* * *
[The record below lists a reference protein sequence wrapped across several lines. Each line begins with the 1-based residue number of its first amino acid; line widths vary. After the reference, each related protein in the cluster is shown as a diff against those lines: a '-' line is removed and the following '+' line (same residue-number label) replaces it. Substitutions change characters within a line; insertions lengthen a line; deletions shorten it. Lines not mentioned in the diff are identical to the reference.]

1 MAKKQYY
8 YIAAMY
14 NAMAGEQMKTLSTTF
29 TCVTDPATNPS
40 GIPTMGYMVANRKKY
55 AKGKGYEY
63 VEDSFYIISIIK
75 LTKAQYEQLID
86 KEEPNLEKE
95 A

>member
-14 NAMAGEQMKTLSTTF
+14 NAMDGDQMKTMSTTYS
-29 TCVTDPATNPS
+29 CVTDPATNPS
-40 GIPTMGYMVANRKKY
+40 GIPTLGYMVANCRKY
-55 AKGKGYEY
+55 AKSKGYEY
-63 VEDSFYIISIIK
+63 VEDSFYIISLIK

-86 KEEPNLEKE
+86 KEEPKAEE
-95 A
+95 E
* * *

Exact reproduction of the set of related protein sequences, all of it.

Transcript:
[The record below lists a reference protein sequence wrapped across several lines. Each line begins with the 1-based residue number of its first amino acid; line widths vary. After the reference, each related protein in the cluster is shown as a diff against those lines: a '-' line is removed and the following '+' line (same residue-number label) replaces it. Substitutions change characters within a line; insertions lengthen a line; deletions shorten it. Lines not mentioned in the diff are identical to the reference.]

1 MAKKQYY
8 YIAAMY
14 NAMAGEQMKTLSTTF
29 TCVTDPATNPS
40 GIPTMGYMVANRKKY
55 AKGKGYEY
63 VEDSFYIISIIK
75 LTKAQYEQLID
86 KEEPNLEKE
95 A

>member
-14 NAMAGEQMKTLSTTF
+14 NAMDGDQMKTMSTTYS
-29 TCVTDPATNPS
+29 CVTDPATNPS
-40 GIPTMGYMVANRKKY
+40 GIPTLGYMVANCRKY
-55 AKGKGYEY
+55 AKSKGYEY
-63 VEDSFYIISIIK
+63 VEDSFYIISLIK

-86 KEEPNLEKE
+86 KEEPKAEE
-95 A
+95 E